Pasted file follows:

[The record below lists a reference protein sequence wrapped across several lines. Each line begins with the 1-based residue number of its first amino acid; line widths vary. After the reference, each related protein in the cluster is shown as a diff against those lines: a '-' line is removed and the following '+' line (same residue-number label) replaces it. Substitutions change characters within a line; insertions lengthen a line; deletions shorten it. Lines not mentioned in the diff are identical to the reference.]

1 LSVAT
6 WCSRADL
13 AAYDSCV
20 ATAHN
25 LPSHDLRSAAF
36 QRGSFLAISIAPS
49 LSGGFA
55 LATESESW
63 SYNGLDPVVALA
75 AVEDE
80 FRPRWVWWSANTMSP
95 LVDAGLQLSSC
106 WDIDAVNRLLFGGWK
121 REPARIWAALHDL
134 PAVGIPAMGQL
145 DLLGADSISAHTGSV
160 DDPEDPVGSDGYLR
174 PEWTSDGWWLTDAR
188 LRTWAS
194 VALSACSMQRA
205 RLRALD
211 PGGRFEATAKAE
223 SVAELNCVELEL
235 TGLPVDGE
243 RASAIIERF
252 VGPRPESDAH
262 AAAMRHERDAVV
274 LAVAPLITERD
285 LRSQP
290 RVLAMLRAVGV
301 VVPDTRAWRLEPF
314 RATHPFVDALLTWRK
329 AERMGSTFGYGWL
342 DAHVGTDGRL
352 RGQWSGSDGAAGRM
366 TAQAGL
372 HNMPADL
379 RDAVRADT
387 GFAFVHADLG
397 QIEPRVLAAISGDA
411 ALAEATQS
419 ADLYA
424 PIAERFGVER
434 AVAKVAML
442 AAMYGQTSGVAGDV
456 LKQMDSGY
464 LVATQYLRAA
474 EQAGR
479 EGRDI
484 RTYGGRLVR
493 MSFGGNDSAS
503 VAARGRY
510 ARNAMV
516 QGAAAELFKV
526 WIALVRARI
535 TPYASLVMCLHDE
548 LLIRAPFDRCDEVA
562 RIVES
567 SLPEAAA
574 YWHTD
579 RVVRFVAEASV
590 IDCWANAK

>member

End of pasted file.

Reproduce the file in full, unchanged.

[The record below lists a reference protein sequence wrapped across several lines. Each line begins with the 1-based residue number of its first amino acid; line widths vary. After the reference, each related protein in the cluster is shown as a diff against those lines: a '-' line is removed and the following '+' line (same residue-number label) replaces it. Substitutions change characters within a line; insertions lengthen a line; deletions shorten it. Lines not mentioned in the diff are identical to the reference.]

1 LSVAT
6 WCSRADL
13 AAYDSCV
20 ATAHN
25 LPSHDLRSAAF
36 QRGSFLAISIAPS
49 LSGGFA
55 LATESESW
63 SYNGLDPVVALA
75 AVEDE
80 FRPRWVWWSANTMSP
95 LVDAGLQLSSC
106 WDIDAVNRLLFGGWK
121 REPARIWAALHDL
134 PAVGIPAMGQL
145 DLLGADSISAHTGSV
160 DDPEDPVGSDGYLR
174 PEWTSDGWWLTDAR
188 LRTWAS
194 VALSACSMQRA
205 RLRALD
211 PGGRFEATAKAE
223 SVAELNCVELEL
235 TGLPVDGE
243 RASAIIERF
252 VGPRPESDAH
262 AAAMRHERDAVV
274 LAVAPLITERD
285 LRSQP
290 RVLAMLRAVGV
301 VVPDTRAWRLEPF
314 RATHPFVDALLTWRK
329 AERMGSTFGYGWL
342 DAHVGTDGRL
352 RGQWSGSDGAAGRM
366 TAQAGL
372 HNMPADL
379 RDAVRADT
387 GFAFVHADLG
397 QIEPRVLAAISGDA
411 ALAEATQS
419 ADLYA
424 PIAERFGVER
434 AVAKVAML
442 AAMYGQTSGVAGDV
456 LKQMDSGY
464 LVATQYLRAA
474 EQAGR
479 EGRDI
484 RTYGGRLVR
493 MSFGGNDSAS
503 VAARGRY
510 ARNAMV
516 QGAAAELFKV
526 WIALVRARI
535 TPYASLVMCLHDE
548 LLIRAPFDRCDEVA
562 RIVES
567 SLPEAAA
574 YWHTD
579 RVVRFVAEASV
590 IDCWANAK

>member